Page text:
Some of my culinary school classes started at 5:30 in the morning. By the time I got to school, many of the chefs and teaching assistants had already been hard at work for an hour or more, prepping the food needed for the day’s service at the student-run restaurant. The hardest part of those early classes wasn’t actually waking up before dawn. It was the smells I encountered when I walked in.
You see, I’m pretty sensitive to smells in general (my husband calls me a “super sniffer”), but especially in the morning. When I was in the baking and pastry classes, it was no problem – who doesn’t want to take a whiff of freshly baked croissants? But for the savory classes, some days I would saunter in and be hit with an aroma of roasted veal bones, poached garlic and smoked salmon. At 5:30 in the AM. It was enough to make me want to throw down my chef’s coat and run back to my car.
However, there was one savory smell that I couldn’t get enough of, no matter what time of day – the aroma of mushroom duxelles (pronounced “dook-SELL”). Duxelles is a classic French mixture of minced mushrooms, shallots and garlic cooked in butter, and finished with wine and cream. It has an incredibly deep, earthy flavor and aroma that is intoxicating. It’s sometimes used to add rich flavor to soups and sauces, but is primarily used as a stuffing – you can stuff chicken breasts with it, or wrap puff pastry around it for an appetizer. Making it was one of my favorite things to do in school.
One of my favorite cheeses to use for a fancy grilled cheese sandwich is nutty and salty Gruyere. And since mushrooms are a natural flavor pairing for Gruyere, it was time to fill my house with the lovely aroma of duxelles!
I used my food processor (highly recommended) to chop up the mushrooms, shallots and garlic nice and tiny. I sautéed them in butter, and finished them with some cream and Gallo Family Vineyards Pinot Grigio. The notes of citrus from the wine added a nice counterpoint to the earthy richness of the mushrooms.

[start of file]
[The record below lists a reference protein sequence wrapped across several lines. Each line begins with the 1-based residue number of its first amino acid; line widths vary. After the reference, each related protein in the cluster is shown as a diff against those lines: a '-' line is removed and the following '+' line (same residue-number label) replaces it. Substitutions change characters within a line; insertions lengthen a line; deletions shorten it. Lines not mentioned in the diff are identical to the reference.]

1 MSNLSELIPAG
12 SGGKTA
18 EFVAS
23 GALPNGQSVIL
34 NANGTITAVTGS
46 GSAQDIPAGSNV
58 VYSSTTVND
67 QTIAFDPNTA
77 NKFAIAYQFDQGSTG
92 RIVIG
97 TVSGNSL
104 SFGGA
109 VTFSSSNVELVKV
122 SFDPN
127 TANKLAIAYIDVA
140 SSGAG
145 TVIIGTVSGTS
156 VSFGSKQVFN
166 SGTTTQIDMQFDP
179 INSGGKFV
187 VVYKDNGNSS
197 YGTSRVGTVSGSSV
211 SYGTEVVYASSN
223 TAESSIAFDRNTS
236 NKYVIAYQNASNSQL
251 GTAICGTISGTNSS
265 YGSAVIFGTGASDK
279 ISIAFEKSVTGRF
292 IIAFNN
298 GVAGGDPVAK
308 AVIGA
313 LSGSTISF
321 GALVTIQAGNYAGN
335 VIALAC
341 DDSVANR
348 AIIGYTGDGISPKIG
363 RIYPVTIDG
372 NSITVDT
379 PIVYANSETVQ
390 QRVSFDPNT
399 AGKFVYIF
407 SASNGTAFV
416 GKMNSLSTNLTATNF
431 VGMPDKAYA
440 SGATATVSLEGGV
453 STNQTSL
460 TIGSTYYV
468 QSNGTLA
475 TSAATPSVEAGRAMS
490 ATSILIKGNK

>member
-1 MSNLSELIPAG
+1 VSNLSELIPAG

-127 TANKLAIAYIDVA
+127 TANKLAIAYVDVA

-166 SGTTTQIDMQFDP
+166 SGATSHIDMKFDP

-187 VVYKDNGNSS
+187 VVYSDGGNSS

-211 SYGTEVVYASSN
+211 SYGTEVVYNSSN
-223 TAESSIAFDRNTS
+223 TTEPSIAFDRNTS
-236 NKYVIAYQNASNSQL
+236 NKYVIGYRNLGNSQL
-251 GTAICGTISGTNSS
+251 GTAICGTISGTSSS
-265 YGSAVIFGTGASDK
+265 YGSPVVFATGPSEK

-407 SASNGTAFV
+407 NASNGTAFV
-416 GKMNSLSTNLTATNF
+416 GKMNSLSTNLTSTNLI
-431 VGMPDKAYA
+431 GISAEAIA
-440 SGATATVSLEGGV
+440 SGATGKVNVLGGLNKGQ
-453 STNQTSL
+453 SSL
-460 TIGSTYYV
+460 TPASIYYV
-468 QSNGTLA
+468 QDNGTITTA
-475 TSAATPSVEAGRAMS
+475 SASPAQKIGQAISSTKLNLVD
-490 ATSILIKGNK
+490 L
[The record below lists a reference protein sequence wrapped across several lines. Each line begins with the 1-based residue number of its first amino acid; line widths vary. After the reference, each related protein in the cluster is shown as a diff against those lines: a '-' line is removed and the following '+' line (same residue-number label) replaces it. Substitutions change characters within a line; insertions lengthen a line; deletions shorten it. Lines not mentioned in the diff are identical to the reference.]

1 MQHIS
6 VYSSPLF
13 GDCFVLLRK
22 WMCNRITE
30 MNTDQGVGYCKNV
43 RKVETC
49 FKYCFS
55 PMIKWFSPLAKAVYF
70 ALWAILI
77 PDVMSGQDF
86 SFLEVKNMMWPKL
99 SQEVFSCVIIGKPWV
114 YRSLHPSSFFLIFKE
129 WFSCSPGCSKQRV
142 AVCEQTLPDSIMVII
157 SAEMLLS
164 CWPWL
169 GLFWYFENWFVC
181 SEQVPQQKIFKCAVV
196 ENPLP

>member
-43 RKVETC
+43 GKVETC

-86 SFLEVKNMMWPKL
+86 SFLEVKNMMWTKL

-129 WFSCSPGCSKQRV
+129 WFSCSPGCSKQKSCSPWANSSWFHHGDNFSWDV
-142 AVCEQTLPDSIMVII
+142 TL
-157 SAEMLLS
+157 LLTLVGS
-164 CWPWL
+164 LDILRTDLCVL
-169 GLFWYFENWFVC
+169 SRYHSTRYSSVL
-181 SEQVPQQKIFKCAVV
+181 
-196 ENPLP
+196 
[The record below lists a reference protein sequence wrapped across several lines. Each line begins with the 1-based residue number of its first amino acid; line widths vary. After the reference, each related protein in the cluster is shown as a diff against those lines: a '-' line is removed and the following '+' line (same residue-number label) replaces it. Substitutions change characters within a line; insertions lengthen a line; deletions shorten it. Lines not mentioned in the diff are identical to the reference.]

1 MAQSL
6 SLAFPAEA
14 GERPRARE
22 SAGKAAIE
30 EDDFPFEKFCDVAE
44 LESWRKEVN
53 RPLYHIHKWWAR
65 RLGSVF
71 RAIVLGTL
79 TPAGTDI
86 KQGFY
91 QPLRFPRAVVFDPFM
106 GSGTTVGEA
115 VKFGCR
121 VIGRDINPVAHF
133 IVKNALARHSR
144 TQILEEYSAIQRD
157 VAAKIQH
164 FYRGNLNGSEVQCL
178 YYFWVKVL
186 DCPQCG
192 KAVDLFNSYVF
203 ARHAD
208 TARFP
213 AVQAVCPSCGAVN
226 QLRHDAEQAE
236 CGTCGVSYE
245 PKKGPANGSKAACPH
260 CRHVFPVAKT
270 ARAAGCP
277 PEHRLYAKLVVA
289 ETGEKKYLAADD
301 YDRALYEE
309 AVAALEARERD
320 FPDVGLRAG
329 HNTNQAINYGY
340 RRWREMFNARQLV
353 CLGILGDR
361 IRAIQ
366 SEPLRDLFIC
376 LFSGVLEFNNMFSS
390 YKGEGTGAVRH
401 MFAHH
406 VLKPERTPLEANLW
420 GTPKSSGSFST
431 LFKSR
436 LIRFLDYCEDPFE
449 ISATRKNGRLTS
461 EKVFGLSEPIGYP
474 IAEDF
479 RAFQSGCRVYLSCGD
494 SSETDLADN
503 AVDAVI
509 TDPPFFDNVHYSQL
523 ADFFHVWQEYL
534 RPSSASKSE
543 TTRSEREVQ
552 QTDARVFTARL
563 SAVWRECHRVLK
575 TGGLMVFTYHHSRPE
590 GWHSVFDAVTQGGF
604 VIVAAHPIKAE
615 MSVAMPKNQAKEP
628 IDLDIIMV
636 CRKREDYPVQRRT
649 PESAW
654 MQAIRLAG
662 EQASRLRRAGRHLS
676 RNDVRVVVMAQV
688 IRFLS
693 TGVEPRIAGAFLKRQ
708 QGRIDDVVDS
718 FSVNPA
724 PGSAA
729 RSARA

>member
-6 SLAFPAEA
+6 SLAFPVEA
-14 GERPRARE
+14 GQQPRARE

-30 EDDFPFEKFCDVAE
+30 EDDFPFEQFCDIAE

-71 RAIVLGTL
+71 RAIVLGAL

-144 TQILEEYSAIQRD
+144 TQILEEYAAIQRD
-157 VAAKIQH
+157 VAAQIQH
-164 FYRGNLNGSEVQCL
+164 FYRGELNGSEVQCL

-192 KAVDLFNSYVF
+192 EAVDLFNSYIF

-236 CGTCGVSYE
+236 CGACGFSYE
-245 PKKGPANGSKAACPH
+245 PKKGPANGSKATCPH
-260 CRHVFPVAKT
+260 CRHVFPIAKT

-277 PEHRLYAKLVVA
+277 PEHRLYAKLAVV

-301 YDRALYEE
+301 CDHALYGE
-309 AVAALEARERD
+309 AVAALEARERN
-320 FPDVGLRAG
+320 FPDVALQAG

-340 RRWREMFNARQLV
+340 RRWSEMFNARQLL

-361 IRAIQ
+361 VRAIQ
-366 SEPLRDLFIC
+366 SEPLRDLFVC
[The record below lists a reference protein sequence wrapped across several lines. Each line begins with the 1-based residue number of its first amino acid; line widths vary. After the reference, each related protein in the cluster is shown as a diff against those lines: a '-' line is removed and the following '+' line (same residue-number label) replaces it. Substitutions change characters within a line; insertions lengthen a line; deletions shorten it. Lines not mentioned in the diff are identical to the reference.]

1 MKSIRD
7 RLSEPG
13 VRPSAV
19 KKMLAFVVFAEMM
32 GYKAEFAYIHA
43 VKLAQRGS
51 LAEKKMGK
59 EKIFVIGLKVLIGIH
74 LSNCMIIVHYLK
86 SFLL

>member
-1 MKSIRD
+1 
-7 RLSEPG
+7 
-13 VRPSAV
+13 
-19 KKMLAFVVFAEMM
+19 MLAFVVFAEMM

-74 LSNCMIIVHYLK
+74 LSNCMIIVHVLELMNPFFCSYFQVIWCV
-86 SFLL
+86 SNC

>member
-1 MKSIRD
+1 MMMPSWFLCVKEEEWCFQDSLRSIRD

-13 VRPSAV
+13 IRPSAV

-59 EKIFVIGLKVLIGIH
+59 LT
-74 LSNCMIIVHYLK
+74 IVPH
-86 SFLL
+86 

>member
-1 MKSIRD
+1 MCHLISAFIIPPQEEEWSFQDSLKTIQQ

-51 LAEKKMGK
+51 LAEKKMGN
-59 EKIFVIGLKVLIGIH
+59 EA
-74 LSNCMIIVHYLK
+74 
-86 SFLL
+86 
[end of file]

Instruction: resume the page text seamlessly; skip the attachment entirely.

I slathered this glorious duxelle onto some crusty bread, and piled it with some in-season asparagus and slices of gruyere. I toasted the sandwiches in a skillet until everything was warmed through and the cheese was oozingly melty.
Use the Gallo store locator to find a bottle of this Pinot Grigio for yourself, grab some mushrooms, and enjoy the smells! Also, be sure to connect with Gallo Family Vineyards on Facebook, Twitter, Instagram and YouTube.
- 2 garlic cloves, peeled
- 2 shallots, peeled and halved
- 12 ounces button mushrooms, wiped clean with a damp towel; halved
- 2 tablespoons unsalted butter
- Kosher salt and ground black pepper
- 2 tablespoons Gallo Family Vineyards Pinot Grigio
- 1 tablespoon heavy cream
- 12 medium asparagus spears, ends trimmed; cut crosswise in half
- Nonstick cooking spray
- 8 slices crusty bread
- 8 ounces Gruyere cheese, thinly sliced
- Preheat oven to 400 degrees F. Place garlic, shallots and mushrooms in food processor and pulse until everything is very finely chopped. In medium skillet, melt butter over medium heat. Add mushroom mixture; season with salt and pepper. Cook 20 to 22 minutes or until mixture is browned and all moisture is evaporated; stirring frequently. Stir in wine and cream; cook 2 minutes. Remove from heat and let cool slightly.
- Meanwhile, place asparagus on rimmed baking pan and lightly spray with cooking spray. Transfer to oven and roast 5 minutes or until just barely tender.
- Spread 4 slices of bread with mushroom mixture. Divide asparagus and cheese over mushroom mixture; top with remaining bread slices. Lightly spray large nonstick skillet or griddle with cooking spray; place sandwiches in cold skillet. Turn on stove for medium heat. Cook 6 minutes or until toasted; flip sandwiches and cook an additional 4 minutes or until both sides are toasted and cheese is melted.